“We have been propagating white dead nettle as it’s an important nectar source for adult bees. Over the winter our volunteer planted hundreds of white dead nettle and comfrey as well as a mixture of wildflowers from seed which will act as a wider source of nectar and pollen for foraging worker bees, including yellow rattle and black knapweed."

  1. David Virgo permalink
    April 30, 2020 11:33 am

    I do wonder about the calculations – how is it possible for a bee that is restricted to five small areas, does not range far from its nest and is on the brink of extinction to be worth £400m to farming?

    • John Palmer permalink
      April 30, 2020 12:32 pm

      Let us be charitable to dear little Helena and assume that that was a typo or more likely a ‘cut-and-paste’ issue. The £400m is either for all wild bees including bumblebees or maybe all UK bees including the managed stock. I’ll look it up a bit later.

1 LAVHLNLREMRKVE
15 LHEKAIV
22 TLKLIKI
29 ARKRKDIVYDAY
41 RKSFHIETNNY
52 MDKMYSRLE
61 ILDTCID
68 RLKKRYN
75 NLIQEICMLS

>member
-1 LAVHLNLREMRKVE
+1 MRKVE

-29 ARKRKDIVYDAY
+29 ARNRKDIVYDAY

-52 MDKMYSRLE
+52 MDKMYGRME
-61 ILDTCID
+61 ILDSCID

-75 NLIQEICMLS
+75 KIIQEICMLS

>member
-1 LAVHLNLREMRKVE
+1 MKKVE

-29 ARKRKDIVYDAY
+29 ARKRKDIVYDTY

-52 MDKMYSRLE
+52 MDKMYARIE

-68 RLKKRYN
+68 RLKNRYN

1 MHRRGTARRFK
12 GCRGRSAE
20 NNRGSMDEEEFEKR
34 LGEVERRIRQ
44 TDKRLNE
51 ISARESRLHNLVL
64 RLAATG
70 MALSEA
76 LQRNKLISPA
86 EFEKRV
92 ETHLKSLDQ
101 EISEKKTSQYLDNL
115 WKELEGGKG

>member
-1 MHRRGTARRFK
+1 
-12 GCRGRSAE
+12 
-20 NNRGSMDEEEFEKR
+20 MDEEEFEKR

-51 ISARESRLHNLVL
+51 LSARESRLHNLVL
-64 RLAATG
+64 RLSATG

Either way, they’re an essential part of both our horticulture and agriculture – although (rather ironically) their biggest threat comes mainly from the latter, combined with habitat loss.

      I’ve come to the conclusion that most of the newer DT ‘Journalists’ are far more at home on Twitter and Facebook rather than carrying out carefully researched investigative work.

      And don’t get me started on the National Trust!

      Gosh,I think I’m getting to be a grumpy old man these days!

    • April 30, 2020 7:44 pm

      Well, bees are a small fraction of pollinating insects. Bumblebees are a small fraction of bees. Carder bees are a small fraction of bumblebees, and shrill carder bees are a tiny fraction of carder bees.

      So to try to use monetary value as a justification for conservation is, in this case as in most, ludicrous. But we should conserve the shrill carder, because it is the right thing to do.

  2. Charlie Flindt permalink
    April 30, 2020 11:38 am

    As a farming tenant of the National Trust, forgive me if I don’t join in with your praise for them and their environmental policies.

  3. MrGrimNasty permalink
    April 30, 2020 12:21 pm